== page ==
Moldova interested in joining Solidarity Ring initiative for gas imports

In a recent statement to Azerbaijani publication Trend, Moldova’s energy minister, Konstantin Borosan, revealed the country’s keen interest in becoming a part of the Solidarity Ring initiative. Moldova is currently striving to reduce its dependence on Gazprom by exploring alternative gas sources from neighboring countries, including Bulgaria.

Borosan emphasized the importance of securing long-term contracts lasting several years, stating, “These projects are only short-term solutions, and our objective is to establish stable, long-term partnerships.”

The Solidarity Ring initiative, aimed at facilitating the transportation of additional quantities of natural gas from Azerbaijan to Europe, recently signed a memorandum of understanding in Sofia at the end of April. Key participating countries at the time of the signing were Bulgaria, Azerbaijan, Hungary, Romania, and Slovakia.

During the signing ceremony, specific details regarding the gas transmission route were not disclosed. However, officials mentioned the possibility of utilizing funds from various European sources, including RePowerEU, to support the necessary investments. Currently, gas from Azerbaijan is transported through the Southern Gas Corridor, passing through Greece before reaching Italy. Furthermore, gas deliveries to the Bulgarian market are facilitated via the IGB deviation.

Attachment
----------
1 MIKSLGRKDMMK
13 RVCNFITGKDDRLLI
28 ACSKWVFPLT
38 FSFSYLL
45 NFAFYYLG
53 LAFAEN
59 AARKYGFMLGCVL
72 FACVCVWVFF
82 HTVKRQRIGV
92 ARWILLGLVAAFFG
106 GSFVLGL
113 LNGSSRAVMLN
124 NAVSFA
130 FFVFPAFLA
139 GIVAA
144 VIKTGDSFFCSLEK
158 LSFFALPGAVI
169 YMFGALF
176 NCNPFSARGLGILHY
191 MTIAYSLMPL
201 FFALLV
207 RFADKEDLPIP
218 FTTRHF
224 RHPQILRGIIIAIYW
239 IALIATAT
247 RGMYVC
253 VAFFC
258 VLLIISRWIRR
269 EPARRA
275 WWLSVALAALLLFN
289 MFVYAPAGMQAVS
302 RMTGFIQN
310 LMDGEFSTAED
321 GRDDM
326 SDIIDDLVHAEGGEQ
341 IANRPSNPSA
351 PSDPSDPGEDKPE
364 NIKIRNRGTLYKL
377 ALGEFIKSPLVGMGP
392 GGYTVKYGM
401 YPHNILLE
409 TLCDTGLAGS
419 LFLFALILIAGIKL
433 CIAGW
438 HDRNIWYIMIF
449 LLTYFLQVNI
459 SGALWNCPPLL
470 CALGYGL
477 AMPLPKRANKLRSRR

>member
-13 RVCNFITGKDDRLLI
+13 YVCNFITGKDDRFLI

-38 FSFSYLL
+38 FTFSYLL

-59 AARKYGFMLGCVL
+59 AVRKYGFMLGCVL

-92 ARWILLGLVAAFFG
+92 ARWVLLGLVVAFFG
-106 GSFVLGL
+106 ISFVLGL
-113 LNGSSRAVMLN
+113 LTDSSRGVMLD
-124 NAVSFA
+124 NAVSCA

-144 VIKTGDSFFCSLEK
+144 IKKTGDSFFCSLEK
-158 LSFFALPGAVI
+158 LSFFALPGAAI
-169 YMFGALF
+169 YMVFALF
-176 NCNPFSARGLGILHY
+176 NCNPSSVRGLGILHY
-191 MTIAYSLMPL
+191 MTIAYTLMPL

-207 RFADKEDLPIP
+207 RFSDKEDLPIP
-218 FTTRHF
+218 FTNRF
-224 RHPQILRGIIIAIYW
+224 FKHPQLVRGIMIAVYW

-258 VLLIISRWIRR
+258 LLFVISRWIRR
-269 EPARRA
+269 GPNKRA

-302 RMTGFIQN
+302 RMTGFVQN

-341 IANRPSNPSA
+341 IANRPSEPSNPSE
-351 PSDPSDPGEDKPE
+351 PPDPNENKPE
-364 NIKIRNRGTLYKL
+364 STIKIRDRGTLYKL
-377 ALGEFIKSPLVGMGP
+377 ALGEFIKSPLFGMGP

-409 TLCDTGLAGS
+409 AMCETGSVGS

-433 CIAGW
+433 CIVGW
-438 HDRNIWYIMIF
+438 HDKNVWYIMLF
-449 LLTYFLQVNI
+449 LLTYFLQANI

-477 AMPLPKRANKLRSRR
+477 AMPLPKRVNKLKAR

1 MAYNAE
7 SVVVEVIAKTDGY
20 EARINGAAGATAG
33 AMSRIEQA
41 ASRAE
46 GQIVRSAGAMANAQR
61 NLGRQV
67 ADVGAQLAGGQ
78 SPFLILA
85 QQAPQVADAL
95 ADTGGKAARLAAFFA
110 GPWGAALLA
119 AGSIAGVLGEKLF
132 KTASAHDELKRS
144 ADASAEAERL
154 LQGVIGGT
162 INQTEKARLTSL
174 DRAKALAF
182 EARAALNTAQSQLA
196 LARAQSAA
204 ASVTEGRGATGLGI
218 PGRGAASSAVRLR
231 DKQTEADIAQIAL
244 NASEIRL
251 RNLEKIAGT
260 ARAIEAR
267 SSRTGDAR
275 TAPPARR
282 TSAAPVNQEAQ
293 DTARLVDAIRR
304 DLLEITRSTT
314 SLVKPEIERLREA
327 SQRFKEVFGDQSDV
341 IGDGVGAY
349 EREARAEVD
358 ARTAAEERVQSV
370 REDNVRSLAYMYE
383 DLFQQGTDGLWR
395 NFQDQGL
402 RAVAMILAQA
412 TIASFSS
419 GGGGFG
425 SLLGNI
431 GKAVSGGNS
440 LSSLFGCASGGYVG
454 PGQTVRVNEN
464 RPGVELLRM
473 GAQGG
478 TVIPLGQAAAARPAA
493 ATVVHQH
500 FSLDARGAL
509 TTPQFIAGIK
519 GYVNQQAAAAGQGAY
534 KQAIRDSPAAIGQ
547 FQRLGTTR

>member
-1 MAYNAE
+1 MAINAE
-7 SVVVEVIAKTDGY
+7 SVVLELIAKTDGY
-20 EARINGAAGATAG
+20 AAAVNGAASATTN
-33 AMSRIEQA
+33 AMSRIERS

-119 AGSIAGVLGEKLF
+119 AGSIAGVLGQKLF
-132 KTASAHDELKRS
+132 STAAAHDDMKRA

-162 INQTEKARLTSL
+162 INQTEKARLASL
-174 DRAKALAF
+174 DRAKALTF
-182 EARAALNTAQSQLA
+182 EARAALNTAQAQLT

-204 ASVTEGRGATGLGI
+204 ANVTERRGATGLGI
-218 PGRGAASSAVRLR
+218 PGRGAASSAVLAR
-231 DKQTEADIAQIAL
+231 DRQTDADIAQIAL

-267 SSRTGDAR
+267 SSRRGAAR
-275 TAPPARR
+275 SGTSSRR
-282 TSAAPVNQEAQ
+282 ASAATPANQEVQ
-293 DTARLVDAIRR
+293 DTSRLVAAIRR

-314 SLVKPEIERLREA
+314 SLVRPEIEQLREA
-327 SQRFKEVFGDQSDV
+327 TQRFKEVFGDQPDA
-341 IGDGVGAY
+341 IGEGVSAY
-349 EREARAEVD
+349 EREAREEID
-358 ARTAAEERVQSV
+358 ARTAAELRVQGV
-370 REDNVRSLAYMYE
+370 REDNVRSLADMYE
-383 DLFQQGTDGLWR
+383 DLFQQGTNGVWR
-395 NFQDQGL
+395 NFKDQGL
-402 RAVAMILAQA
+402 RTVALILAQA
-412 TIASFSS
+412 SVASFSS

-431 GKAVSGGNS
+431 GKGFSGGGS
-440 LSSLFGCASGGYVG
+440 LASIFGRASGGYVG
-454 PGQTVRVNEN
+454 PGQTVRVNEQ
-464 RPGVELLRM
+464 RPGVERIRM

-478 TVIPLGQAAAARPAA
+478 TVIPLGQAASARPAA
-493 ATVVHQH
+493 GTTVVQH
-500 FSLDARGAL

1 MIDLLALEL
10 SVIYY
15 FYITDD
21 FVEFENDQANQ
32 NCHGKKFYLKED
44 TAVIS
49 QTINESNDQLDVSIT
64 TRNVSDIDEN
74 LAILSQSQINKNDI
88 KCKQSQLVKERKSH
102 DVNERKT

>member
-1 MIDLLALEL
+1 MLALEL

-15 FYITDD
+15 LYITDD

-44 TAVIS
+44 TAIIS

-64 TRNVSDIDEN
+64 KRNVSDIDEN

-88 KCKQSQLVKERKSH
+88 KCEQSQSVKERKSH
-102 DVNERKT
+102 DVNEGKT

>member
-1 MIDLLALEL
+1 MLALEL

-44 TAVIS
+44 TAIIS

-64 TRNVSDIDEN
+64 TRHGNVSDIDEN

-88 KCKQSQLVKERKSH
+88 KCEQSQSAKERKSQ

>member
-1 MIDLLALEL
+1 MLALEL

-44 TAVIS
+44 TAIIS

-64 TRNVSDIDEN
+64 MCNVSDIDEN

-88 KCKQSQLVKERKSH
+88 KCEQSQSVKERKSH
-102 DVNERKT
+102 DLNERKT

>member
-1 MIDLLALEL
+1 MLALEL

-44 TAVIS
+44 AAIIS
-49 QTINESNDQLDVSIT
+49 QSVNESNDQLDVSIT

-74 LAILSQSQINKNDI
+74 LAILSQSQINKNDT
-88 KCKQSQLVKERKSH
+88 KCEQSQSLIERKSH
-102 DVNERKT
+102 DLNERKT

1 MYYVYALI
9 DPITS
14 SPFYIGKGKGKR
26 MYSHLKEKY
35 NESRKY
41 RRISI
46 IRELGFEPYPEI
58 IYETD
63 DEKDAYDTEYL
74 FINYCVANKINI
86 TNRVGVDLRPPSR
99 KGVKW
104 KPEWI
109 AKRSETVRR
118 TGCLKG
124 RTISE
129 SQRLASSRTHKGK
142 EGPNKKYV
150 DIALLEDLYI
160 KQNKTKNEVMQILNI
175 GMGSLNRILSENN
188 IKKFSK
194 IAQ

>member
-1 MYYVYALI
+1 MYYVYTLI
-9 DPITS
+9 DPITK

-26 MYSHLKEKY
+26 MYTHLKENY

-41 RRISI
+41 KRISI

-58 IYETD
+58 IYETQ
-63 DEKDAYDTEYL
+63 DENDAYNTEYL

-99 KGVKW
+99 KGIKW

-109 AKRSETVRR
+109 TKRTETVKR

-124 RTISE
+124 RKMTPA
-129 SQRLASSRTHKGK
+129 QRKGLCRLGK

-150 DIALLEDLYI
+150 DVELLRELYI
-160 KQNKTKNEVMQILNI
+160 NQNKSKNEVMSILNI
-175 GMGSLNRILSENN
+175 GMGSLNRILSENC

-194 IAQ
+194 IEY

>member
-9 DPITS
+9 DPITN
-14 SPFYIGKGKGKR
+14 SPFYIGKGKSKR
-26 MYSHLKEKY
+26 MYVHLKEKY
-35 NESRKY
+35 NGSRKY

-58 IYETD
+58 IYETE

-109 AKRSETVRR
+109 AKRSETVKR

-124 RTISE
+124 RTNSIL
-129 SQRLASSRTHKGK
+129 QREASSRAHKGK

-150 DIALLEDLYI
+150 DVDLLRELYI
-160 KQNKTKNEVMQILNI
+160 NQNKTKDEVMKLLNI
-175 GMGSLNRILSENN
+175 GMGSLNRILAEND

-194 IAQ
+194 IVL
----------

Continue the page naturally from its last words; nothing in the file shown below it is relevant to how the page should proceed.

With potential capacity expansion, the connection between Azerbaijan and Bulgaria can be increased, allowing for enhanced gas supplies from Azerbaijan to reach Europe, benefiting both neighboring countries on the Balkan Peninsula and Central Europe. Notably, there is also available capacity at the border with Turkey, which forms part of the route of the Southern Gas Corridor. It’s worth mentioning that Greece voiced concerns shortly after the signing of the memorandum, fearing that Russian natural gas might enter Europe through the Solidarity Ring, given Turkey’s reliance on the “Turkish Stream” pipeline.

Officials in Athens have raised their apprehensions about the Solidarity Ring potentially utilizing funds allocated by Brussels for energy flow diversification, which could result in importing gas from Russia. This scenario contradicts the European Union’s goal of reducing dependence on Russian energy sources.

Interestingly, neither Greece nor Turkey, both of which are involved in plans to import increased quantities of gas from Azerbaijan as agreed by the European Commission in 2022, were present at the Sofia event during the signing of the memorandum.

The inclusion of Moldova in the Solidarity Ring initiative would further strengthen the project’s aim of diversifying gas imports and reducing reliance on Gazprom. As the initiative gains traction, the prospect of enhanced energy security and stability within the region grows more promising.

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